The Arab Investment Company (TAIC) says it more than doubled its net profits last year to $9.7 million, compared to $4.3 million in 1995. The company’s shareholders, who include 15 Arab states, have agreed to let Algeria and Lebanon join.

The Riyadh-based company finances Arab industrial projects and arranges syndicated loans. It had total assets of $1,218 million at the end of 1996 – an increase of 8.5 per cent on the previous year. Its balance sheet is highly liquid, with more than half of its assets held in the form of cash, interbank placements or marketable securities. About 40 per cent of its assets are in the form of loans. TAIC’s return on assets of 0.80 per cent is quite low compared to most lenders in the Gulf Arab states.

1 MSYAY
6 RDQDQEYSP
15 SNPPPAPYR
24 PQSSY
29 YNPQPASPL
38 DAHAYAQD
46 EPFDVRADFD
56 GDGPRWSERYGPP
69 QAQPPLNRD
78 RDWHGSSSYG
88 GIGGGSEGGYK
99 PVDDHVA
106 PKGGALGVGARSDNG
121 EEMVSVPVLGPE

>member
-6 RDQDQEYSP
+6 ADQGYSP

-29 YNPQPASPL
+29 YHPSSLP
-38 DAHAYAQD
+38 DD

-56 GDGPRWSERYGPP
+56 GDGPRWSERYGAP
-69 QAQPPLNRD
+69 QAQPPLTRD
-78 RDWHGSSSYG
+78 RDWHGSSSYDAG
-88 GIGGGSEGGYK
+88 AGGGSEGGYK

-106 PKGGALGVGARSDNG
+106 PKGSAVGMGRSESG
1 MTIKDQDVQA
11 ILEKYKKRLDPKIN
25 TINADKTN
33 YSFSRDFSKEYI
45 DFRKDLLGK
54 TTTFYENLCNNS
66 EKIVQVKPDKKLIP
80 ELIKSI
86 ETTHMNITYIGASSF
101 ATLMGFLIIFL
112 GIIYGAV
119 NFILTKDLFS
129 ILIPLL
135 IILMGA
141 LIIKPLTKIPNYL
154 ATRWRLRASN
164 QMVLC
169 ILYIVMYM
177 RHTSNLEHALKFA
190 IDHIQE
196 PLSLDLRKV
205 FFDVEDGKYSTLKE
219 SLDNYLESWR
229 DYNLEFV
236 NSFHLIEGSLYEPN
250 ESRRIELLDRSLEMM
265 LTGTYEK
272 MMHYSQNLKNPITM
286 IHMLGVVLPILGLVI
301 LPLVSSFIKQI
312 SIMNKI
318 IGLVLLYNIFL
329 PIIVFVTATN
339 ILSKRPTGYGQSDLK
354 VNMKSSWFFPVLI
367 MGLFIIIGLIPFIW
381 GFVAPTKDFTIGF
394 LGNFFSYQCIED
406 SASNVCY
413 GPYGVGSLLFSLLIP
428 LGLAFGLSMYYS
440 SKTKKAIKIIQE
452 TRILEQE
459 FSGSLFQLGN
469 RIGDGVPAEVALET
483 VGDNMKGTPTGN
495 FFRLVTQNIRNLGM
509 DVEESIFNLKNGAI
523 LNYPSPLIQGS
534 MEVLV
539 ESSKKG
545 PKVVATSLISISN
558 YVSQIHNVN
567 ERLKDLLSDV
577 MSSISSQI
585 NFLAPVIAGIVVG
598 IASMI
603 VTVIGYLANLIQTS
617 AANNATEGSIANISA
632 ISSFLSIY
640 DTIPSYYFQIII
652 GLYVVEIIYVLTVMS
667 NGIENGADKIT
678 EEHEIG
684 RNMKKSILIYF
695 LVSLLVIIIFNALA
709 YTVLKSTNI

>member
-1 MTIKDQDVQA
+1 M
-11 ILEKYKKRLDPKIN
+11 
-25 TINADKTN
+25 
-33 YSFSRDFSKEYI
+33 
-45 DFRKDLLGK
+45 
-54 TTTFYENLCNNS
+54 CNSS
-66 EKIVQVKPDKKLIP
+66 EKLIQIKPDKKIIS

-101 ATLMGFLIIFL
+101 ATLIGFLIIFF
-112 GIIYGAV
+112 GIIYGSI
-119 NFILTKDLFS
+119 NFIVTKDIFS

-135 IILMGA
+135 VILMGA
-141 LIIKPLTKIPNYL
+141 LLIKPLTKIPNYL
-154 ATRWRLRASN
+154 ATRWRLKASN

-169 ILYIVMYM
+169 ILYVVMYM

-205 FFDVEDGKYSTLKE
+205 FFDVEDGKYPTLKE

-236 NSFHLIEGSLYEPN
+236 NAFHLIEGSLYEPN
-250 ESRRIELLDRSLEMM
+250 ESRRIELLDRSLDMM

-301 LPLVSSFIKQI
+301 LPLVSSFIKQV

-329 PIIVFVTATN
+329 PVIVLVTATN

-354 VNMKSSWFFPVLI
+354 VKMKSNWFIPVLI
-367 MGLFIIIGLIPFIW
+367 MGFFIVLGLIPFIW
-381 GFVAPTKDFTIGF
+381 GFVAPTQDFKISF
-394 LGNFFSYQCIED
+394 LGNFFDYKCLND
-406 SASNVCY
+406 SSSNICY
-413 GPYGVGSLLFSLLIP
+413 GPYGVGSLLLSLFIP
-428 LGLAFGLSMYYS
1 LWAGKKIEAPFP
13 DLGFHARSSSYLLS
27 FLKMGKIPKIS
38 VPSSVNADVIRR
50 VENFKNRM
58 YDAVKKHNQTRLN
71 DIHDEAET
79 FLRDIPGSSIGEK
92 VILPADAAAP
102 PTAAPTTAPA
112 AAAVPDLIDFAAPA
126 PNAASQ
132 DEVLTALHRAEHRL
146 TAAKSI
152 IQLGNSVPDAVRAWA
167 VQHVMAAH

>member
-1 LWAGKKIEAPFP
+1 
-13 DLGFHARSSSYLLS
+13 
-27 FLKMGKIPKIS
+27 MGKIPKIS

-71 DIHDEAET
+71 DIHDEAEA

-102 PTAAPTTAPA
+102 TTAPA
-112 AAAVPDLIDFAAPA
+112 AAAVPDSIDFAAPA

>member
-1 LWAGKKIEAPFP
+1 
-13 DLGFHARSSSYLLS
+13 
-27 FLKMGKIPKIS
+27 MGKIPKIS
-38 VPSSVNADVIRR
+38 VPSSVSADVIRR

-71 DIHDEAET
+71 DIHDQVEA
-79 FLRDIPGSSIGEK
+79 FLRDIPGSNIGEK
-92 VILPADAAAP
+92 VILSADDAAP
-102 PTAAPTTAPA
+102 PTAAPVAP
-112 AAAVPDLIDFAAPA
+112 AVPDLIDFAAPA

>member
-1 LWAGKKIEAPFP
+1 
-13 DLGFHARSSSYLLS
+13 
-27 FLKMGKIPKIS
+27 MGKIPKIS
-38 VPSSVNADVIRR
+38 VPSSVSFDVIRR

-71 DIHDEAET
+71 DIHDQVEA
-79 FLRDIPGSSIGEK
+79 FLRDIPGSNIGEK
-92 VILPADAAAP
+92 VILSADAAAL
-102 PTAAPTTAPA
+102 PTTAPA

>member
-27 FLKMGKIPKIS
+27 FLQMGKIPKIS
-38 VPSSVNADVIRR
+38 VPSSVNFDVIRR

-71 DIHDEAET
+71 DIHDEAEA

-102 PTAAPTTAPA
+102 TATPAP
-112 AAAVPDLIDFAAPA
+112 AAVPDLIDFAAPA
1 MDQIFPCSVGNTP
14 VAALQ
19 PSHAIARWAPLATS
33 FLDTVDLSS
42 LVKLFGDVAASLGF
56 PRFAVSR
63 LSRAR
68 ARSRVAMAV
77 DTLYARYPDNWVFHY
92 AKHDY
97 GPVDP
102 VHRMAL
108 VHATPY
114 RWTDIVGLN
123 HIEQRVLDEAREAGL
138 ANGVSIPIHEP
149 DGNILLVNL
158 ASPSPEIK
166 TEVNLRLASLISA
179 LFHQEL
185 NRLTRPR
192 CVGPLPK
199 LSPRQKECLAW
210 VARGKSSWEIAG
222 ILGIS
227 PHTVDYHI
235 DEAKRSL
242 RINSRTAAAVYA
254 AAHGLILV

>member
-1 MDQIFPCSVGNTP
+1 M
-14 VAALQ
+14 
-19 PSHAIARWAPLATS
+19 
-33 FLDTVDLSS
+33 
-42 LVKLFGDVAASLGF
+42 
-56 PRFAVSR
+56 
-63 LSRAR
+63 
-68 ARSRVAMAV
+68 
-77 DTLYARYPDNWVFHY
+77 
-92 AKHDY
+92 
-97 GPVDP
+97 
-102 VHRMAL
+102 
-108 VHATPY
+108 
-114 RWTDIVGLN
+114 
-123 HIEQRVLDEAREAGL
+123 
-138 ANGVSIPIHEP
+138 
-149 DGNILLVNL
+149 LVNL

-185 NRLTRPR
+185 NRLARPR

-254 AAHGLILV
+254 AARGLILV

TAIC’s annual general meeting on 8 June also agreed to an increase of the company’s authorised capital to $400 million from $300 million, and of paid-up capital to $360 million from $300 million, to accommodate the two new members. The company also says it has just arranged a $45 million, five-year loan for the state-owned Oman Development Bank, priced at 45 basis points over the London interbank offered rate and underwritten by three Gulf banks and one Japanese one (MEED 30:5:97).